There are light reflecting collars available on the market. These use the same type of reflective material that you can find on a tradies Fluro vest. These collars are particularly good at showing up in car headlights from far away at night. If you are worried your cat might be hit by a car then these can go a little way to preventing that. (I am working on a road safety article and will link this soon.)
These fancy collars are for locating either where your cat is, or where your cat has been. GPS collars can fall into two categories:
- Collars that have to be plugged into a computer in order to see where the cat has been.
- Collars whose location can be seen “live” either on a computer or smartphone.
As technology improves, location tracking collars for cats are becoming smaller and their battery life is getting longer. They are generally quite pricey and some even require a subscription to be paid once a month to access the location data! Bluetooth tracking collars also exist. These generally work over smaller distances and often rely on you getting close enough to your cat for your phone Bluetooth to pick up the device. Bluetooth collar technology is still fairly new so watch this space!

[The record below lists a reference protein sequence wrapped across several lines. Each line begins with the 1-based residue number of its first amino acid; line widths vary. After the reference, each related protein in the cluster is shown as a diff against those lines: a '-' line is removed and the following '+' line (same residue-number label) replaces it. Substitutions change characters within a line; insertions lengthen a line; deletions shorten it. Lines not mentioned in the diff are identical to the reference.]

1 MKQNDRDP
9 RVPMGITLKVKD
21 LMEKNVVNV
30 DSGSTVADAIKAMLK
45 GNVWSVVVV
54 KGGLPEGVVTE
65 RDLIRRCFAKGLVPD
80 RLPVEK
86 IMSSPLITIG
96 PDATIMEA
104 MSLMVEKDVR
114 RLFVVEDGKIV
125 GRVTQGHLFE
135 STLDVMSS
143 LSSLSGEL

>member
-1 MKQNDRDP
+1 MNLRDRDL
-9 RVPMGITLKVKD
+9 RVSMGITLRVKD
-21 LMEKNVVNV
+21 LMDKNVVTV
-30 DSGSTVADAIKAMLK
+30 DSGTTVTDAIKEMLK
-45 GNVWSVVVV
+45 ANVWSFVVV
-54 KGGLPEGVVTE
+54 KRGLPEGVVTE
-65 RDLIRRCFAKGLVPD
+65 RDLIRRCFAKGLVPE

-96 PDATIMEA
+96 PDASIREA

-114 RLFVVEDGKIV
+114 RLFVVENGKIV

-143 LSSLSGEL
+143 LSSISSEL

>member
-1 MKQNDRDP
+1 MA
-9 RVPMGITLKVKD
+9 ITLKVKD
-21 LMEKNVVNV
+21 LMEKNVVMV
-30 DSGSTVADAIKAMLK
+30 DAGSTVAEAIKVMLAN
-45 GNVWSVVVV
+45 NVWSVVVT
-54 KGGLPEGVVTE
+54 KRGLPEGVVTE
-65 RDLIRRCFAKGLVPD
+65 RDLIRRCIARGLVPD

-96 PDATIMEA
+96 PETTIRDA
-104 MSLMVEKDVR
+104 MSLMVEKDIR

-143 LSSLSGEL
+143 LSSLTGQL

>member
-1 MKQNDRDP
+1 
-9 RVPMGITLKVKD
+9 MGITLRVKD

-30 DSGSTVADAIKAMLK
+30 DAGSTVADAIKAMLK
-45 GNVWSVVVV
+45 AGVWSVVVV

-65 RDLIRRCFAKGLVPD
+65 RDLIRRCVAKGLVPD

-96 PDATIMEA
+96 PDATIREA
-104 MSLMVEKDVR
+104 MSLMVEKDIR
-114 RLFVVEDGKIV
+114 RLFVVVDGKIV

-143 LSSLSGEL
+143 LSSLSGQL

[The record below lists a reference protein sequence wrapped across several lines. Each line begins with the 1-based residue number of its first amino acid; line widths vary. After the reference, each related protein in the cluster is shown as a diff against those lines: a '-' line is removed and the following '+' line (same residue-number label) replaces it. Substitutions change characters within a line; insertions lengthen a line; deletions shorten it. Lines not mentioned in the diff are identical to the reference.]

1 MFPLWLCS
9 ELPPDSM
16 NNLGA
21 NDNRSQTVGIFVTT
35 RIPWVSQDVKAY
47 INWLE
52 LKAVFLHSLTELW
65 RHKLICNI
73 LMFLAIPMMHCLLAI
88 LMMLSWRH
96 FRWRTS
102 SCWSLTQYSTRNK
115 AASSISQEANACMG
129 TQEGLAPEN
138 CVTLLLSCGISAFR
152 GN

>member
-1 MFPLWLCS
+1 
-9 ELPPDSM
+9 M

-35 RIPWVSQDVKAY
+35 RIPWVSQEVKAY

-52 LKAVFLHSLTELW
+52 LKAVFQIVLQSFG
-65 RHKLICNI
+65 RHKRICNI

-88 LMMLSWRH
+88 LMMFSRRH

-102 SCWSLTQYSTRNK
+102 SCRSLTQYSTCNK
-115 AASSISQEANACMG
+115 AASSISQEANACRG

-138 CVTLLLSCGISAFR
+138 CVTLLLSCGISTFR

Bird Deterrent Collar
Most cat collars come with a bell on them. The theory behind this is that birds will hear your cat “jingling” and fly away..
The reality however, is that I have seen a cat with 15 bells attached to their collar move silently..! The cats of New Zealand are not to be outdone by a few bells!!